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Doctors Could Soon Cure Down's Syndrome -- But Should They?

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Doctors Could Soon Cure Down's Syndrome -- But Should They?

by Adriana Velez

babies downs syndromeWhat if doctors could "cure" Down's syndrome? It's a possibility that's just on the horizon. Imagine that you go in for a prenatal test and find out that your unborn baby will have Down's syndrome. Your OBGYN performs a procedure, maybe before birth, or maybe after, and presto -- no Down's syndrome after all. Your doctor could actually turn off Down's syndrome. What do you think?

Down's syndrome is caused by an extra copy of Chromosome 21. Researchers are working on manipulating genes to silence that extra chromosome and thus prevent the symptoms of Down's syndrome from appearing. This is something researchers are doing now and that doctors may be able to do in the future ... but should we?

This reminds me of that controversial bus ad suggesting we "wipe out autism." Are conditions like autism and Down's syndrome really something we want to wipe out -- or are they differences we should embrace? If we can stop people from having the symptoms of Down's syndrome, what other conditions will we start trying to erase?

Talk to any parent of a child with Down's syndrome and they will tell you about their struggles. I'm not saying it's a picnic for anyone. But they will also tell you about the joy that comes from sharing your life with a child with Down's syndrome. It's not a curse. It's much more complicated than that. There are particular things we learn and experience for having people who are different among us. They bring value to our world.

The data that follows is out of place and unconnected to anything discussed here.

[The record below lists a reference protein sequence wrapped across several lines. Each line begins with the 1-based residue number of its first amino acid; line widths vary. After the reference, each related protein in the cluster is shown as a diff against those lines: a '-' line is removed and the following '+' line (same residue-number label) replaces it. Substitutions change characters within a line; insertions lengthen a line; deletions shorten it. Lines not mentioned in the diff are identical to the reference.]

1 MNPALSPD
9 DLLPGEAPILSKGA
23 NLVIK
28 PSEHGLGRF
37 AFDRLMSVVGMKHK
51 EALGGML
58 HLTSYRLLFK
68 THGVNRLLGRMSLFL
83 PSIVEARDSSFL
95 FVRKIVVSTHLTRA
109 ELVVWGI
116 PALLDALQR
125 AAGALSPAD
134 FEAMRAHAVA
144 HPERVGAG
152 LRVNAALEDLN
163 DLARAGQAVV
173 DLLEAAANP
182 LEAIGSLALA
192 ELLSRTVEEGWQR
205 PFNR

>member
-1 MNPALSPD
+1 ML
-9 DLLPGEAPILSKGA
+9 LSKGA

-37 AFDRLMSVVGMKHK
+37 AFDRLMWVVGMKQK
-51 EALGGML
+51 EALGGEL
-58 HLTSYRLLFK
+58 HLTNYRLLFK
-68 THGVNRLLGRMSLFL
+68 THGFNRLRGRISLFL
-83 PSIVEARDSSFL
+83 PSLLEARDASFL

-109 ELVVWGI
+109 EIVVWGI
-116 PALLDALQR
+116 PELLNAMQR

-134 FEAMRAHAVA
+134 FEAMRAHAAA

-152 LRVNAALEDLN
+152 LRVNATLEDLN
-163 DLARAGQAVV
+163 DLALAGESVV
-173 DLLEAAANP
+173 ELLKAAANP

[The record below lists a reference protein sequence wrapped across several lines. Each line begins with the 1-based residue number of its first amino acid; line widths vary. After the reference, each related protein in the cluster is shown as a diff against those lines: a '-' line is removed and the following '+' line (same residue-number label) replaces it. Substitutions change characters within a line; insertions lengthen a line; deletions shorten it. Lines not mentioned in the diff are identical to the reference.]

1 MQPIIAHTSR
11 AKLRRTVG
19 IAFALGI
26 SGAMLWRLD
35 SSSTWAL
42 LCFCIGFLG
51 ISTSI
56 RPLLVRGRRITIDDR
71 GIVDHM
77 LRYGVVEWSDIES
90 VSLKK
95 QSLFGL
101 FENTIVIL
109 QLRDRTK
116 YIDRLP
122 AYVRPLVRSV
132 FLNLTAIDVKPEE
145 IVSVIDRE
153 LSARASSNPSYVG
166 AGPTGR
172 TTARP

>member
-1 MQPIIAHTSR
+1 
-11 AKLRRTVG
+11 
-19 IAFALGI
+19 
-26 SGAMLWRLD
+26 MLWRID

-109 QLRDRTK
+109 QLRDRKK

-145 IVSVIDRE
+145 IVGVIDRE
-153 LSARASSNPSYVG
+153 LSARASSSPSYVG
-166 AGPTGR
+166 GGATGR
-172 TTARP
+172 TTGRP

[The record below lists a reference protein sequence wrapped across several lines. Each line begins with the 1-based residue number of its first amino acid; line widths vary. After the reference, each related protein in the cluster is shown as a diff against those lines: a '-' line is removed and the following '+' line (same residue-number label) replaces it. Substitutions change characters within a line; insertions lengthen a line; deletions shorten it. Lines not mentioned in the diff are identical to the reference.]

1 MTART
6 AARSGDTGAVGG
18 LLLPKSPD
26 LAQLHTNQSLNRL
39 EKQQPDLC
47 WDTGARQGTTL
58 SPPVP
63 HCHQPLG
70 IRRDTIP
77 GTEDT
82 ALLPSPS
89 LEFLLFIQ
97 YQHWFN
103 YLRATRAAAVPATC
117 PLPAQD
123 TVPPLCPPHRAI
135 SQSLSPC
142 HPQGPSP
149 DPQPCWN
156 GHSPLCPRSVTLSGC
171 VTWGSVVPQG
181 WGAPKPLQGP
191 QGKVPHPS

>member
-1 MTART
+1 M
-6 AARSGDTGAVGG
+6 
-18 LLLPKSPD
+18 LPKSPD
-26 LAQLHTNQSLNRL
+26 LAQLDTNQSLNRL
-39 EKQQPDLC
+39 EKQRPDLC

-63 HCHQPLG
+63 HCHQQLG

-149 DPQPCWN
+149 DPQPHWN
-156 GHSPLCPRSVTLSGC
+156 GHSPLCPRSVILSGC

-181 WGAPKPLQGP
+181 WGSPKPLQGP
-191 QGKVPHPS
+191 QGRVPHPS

I understand why researchers would want to prevent medical conditions and illnesses that make our lives difficult. But sometimes I have to wonder -- do we really need to change people with Down's syndrome, autism, etc., or do we need to change how we see them?

Do you think it's a good idea to try to "cure" Down's syndrome?

by on Jul. 19, 2013 at 9:12 AM
Replies (31-40):
by Anonymous 3 on Jul. 19, 2013 at 9:36 PM

 Yeah, I don't get it either. Down Syndrome isn't just "personality". It is just as much a physical disability as a heart defect. So one deserves a better quality of life, and one just needs to deal with it and hope that they fit the  Down's Syndrome stereotype, happy go lucky, sweet, and high functioning.

Quoting ShannyLouisiany:

bizarre that personality is the crux of your stance. quality of life is more than a cheery personality. good grief.

Quoting GwenMB:

Quoting Anonymous:


Quoting GwenMB:

Quoting Anonymous:


Quoting GwenMB:

No, I don't think we should be messing with our genes or chromosomes like that. For one, we don't know the unintended consequences that may arise. I think we need to change how we see Down syndrome etc people. I also think we are "playing God" when we try to do this.